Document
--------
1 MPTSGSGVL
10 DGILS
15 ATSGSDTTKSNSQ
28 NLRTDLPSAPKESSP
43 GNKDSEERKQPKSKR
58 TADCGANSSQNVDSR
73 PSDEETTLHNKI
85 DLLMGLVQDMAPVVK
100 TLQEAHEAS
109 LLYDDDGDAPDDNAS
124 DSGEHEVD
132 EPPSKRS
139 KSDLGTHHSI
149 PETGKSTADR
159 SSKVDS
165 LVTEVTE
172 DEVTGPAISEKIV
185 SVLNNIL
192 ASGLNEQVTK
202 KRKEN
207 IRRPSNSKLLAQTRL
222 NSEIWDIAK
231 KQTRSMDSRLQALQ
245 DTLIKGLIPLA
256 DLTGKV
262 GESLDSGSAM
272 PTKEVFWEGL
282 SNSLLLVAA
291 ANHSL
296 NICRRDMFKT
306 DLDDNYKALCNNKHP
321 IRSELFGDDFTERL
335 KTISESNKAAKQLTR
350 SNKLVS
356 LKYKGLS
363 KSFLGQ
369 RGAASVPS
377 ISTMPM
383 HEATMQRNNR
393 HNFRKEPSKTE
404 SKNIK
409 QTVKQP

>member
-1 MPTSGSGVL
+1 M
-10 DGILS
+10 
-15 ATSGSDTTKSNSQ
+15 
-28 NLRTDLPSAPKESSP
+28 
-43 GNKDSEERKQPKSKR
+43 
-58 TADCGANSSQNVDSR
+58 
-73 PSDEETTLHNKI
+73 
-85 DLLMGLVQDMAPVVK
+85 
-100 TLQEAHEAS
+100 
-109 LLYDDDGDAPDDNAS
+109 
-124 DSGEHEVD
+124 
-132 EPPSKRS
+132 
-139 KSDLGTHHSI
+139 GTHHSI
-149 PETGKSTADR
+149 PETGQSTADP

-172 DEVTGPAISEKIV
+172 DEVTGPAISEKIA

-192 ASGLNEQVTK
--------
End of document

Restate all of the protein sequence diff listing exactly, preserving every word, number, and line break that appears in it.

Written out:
1 MPTSGSGVL
10 DGILS
15 ATSGSDTTKSNSQ
28 NLRTDLPSAPKESSP
43 GNKDSEERKQPKSKR
58 TADCGANSSQNVDSR
73 PSDEETTLHNKI
85 DLLMGLVQDMAPVVK
100 TLQEAHEAS
109 LLYDDDGDAPDDNAS
124 DSGEHEVD
132 EPPSKRS
139 KSDLGTHHSI
149 PETGKSTADR
159 SSKVDS
165 LVTEVTE
172 DEVTGPAISEKIV
185 SVLNNIL
192 ASGLNEQVTK
202 KRKEN
207 IRRPSNSKLLAQTRL
222 NSEIWDIAK
231 KQTRSMDSRLQALQ
245 DTLIKGLIPLA
256 DLTGKV
262 GESLDSGSAM
272 PTKEVFWEGL
282 SNSLLLVAA
291 ANHSL
296 NICRRDMFKT
306 DLDDNYKALCNNKHP
321 IRSELFGDDFTERL
335 KTISESNKAAKQLTR
350 SNKLVS
356 LKYKGLS
363 KSFLGQ
369 RGAASVPS
377 ISTMPM
383 HEATMQRNNR
393 HNFRKEPSKTE
404 SKNIK
409 QTVKQP

>member
-1 MPTSGSGVL
+1 M
-10 DGILS
+10 
-15 ATSGSDTTKSNSQ
+15 
-28 NLRTDLPSAPKESSP
+28 
-43 GNKDSEERKQPKSKR
+43 
-58 TADCGANSSQNVDSR
+58 
-73 PSDEETTLHNKI
+73 
-85 DLLMGLVQDMAPVVK
+85 
-100 TLQEAHEAS
+100 
-109 LLYDDDGDAPDDNAS
+109 
-124 DSGEHEVD
+124 
-132 EPPSKRS
+132 
-139 KSDLGTHHSI
+139 GTHHSI
-149 PETGKSTADR
+149 PETGQSTADP

-172 DEVTGPAISEKIV
+172 DEVTGPAISEKIA

-192 ASGLNEQVTK